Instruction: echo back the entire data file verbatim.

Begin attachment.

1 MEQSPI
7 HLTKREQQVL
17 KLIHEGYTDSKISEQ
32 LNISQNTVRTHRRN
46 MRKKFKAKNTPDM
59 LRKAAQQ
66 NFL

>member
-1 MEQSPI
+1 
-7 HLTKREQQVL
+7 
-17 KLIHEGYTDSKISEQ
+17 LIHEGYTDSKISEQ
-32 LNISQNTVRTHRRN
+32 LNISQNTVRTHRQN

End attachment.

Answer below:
1 MEQSPI
7 HLTKREQQVL
17 KLIHEGYTDSKISEQ
32 LNISQNTVRTHRRN
46 MRKKFKAKNTPDM
59 LRKAAQQ
66 NFL

>member
-1 MEQSPI
+1 
-7 HLTKREQQVL
+7 
-17 KLIHEGYTDSKISEQ
+17 LIHEGYTDSKISEQ
-32 LNISQNTVRTHRRN
+32 LNISQNTVRTHRQN